A day at Delhi’s trauma centres

Spending time with family members of accident victims can be a lesson in human psychology.

WrittenBy:Harkirat Kaur
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A middle-aged man and a group of young boys are standing outside the emergency Neurosurgery ward at Delhi’s Guru Teg Bahadur Hospital, when a guard tells them to wait elsewhere. In response, Mohammed Yusuf and his nephews move some five metres from the original spotaway from the guard’s line of sight. They are waiting for directions from the doctors to take his sister, Sarvari Khatun, for another round of CT scan.


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Yusuf says his sister was having a cup of tea when she fell from her chair, hitting her head on the wall behind. It is her fifth day at the hospital and she is yet to gain consciousness despite infusions of four units of blood. “The doctors were going to operate her as soon as we got her here, but the decision was dropped and she is under constant watch as of now,” says Yusuf, who is told that an operation may follow if the medicines are not able to heal her brain. It is the internal bleeding and clotting that has caused her to remain in a vegetative state with involuntary movement in an arm and a leg.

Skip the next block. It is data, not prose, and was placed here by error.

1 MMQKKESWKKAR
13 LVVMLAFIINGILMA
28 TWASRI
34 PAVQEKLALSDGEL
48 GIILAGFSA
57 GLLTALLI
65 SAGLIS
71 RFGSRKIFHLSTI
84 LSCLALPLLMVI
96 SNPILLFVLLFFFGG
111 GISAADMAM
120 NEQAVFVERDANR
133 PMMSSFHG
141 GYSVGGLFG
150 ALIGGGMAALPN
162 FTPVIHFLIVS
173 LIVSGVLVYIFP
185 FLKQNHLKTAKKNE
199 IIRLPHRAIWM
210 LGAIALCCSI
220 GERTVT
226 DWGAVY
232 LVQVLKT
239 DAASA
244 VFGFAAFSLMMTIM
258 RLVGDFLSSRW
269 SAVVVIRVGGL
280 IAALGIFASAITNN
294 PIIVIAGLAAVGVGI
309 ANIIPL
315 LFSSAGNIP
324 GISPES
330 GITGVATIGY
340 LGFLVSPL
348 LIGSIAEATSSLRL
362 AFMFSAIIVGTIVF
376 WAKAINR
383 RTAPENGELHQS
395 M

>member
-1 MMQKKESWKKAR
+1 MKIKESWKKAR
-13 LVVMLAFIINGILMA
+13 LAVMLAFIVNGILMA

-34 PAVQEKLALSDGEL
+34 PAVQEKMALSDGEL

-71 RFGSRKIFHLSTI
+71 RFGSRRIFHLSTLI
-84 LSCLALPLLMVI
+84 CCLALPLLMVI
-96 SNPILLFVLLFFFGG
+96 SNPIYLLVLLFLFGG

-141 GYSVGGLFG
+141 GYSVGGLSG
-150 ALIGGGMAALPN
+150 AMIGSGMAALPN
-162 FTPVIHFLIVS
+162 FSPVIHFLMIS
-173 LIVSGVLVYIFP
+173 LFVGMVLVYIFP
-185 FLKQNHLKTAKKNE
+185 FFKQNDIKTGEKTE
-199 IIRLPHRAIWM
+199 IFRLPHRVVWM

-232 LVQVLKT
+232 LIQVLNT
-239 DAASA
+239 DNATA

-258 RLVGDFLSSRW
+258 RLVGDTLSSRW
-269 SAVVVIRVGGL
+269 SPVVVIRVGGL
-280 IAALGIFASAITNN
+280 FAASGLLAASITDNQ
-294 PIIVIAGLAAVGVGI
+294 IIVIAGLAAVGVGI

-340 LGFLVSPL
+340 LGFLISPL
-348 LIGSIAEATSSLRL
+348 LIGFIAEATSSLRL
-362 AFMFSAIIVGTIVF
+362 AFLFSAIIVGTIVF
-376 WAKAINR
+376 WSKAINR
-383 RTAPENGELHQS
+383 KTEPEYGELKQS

Sarvari, who is lying in an inert position among some 20 others in the hospital’s emergency ward, is on a ventilator with her head shaven. The air-conditioned room has an 80-year-old patient, a 5-year-old girl and an unconscious infant.

While various mishaps get people in a situation like this, it is mostly head injuries that lead to internal bleeding and clotting of blood that is considered severe and lead to dysfunctional mind-body coordination. While it may be difficult for a regular person to read a CT scan report, a Glasgow Coma Scale is an easier way to learn about a patient’s condition based on their eye, motor and verbal response that is charted from point 3 to point 15. Reduced acknowledgement of various physical stimuli is often considered a comatose state.